Just great. All I wanted to do was quit smoking and now look at me. My life has been turned upside down.

It’s not the nicotine, though I miss it like a mother misses a child when she sends him off to college. Sometimes I want to call nicotine at supper time just to talk. Hello, old friend. How are you? I sure miss you, friend. Perhaps you could come home for Christmas, or maybe Groundhog Day. Come by any time at all.

No, for me it’s the math. I was doing fine, sucking the lead out of pencils and crying a lot when a mean lady said this horrible thing to me.

“You know, with the money you save, you could buy a motorcycle.”

A motorcycle! How could she!

It’s my pony, you know. I had a little beat-up Honda when I was a kid and I’ve wanted another ever since. Little girls want ponies for Christmas every year and seldom get them. With the same childish yearning, I go about dreaming of motorcycles – of throttles and low, pavement-hugging turns – every time spring comes around.

And each new spring has found me on four wheels again; found me locked up inside the same metal prison of the freedom-inhibiting car. I look at the men and women with their two-wheeled rides on the first good day of the new season and I hate them a little.

Here’s my problem. Whenever I go about longing for something frivolous, there are two incarnations of me hovering over each shoulder. One is Practical Mark. He has neatly combed hair, freshly ironed shirts and a bow tie. The little sissy. He’ll never have a pony, a motorcycle or a girlfriend because he is consumed with things like savings accounts, interest rates and social diseases.

“A motorcycle is expensive,” this fine, young lad says in a voice that twangs with the uptight tone of his being. “Perhaps you should think about a more cost-effective purchase, such as a savings bond.”

Fortunately, his counterpart is Hedonistic Mark. That rakish dude is always nearby. His hair is wild like he just rolled out of bed. His eyes are red and crazy because he’s been up all night. Don’t let this one near your sister, man, because he’s a sweet-talking dog.

“Get yourself a bike and let’s ride,” he’s been rasping at me lately. “You’ll look great out there on the open road with that pencil dangling from your lips. An asteroid could hit tomorrow or the next day. Don’t you want to ride before the crap hits the windmill?”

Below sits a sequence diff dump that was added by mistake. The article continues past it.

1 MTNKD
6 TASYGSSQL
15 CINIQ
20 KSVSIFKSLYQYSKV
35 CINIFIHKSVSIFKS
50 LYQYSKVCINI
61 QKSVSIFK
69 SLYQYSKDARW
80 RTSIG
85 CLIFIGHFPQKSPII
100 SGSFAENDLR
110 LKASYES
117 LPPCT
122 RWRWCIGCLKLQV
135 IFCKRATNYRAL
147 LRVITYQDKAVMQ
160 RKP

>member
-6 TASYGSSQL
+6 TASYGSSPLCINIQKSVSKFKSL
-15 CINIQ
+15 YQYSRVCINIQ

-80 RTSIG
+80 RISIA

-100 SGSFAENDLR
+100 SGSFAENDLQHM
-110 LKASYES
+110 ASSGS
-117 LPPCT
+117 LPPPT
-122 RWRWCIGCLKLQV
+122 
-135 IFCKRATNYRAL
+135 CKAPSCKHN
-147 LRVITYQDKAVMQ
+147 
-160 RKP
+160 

I love that reckless bastard.

Some of you have the hedonistic alter-ego and nothing else. You’ll go in debt up to your eyebrows buying toys you can’t afford because the assertive side of your character always wins. That character knows that no one here gets out alive and if you don’t suck all the joy you can from the world, that one chance will be gone. And so I see you out on the road each summer, hauling a boat, a pair of jet skis and a Harley behind a gleaming new truck.

I admire you a bit, even if I occasionally wish you’d drive that jet ski into a shark’s mouth.

Then there’s the other guy who will save every penny he makes, never take a vacation, never buy anything that is not essential to his existence. He will live in a tidy house, drive a tiny car and grow very old and very rich. He will die wealthy and never have a single ounce of fun. They will bury him in a refrigerator box, as specified in his will because, gosh, those caskets are dear these days. His relatives will fight over the inheritance and when they get their hands on all that tight-fisted dough, they will buy go-karts and hang-gliders.


But that’s not to say that toys for the adult don’t serve some function beyond simple indulgence. For some, the lakeside camp and the boat parked there serve as rewards for many years of toil. You work hard, you get something to show for all the blisters and ulcers. The flashy convertible is the dangling carrot you’ve chased those long years, the light at the end of the tunnel. You put up with the screeching boss day after day because in the back of your mind, you see yourself winding down Ventura Boulevard in that cherry-red ragtop. It keeps you sane and keeps your boss from suffering serious groin injuries.

Unless you are independently wealthy, you’ve probably had to dangle your own carrot somewhere along the way. We’re a reward-oriented species. Our brains are wired that way. Zoo animals perform tricks and generally demean themselves so they can get mounds of meat or bushels of bananas when it’s over.

And so suddenly, as I’m giving up a deadly habit, it’s not the idea of pinker lungs or a healthier heart that keeps me away from the smokes. Oh, no. It’s a full-color photo of the Suzuki DR650SE, a mean and versatile machine as nimble on the knobby trails of the back woods as it is on city streets.

A longer life? That would be nice and all. Something Practical Mark, with his 401(k) and sensible shoes would enjoy. But for Hedonistic Me, it’s all about the math – those increasingly larger figures that emerge when you add up the cost of smokes over the weeks, months and years. Certainly enough to afford that dangling carrot with the 4-stroke engine, the one hanging so deliciously close for so long I can describe its every contour from memory. So dangle away, tantalizing vegetable, I might get you yet.

Of course, the situation being what it is, there is always the possibility that I might simply snatch it from the string, light it up and smoke it. There’s no nicotine in a carrot, but right now a lung full of beta carotene might be just fine.

Mark LaFlamme is the Sun Journal crime reporter. Send practical or hedonistic advice to [email protected]

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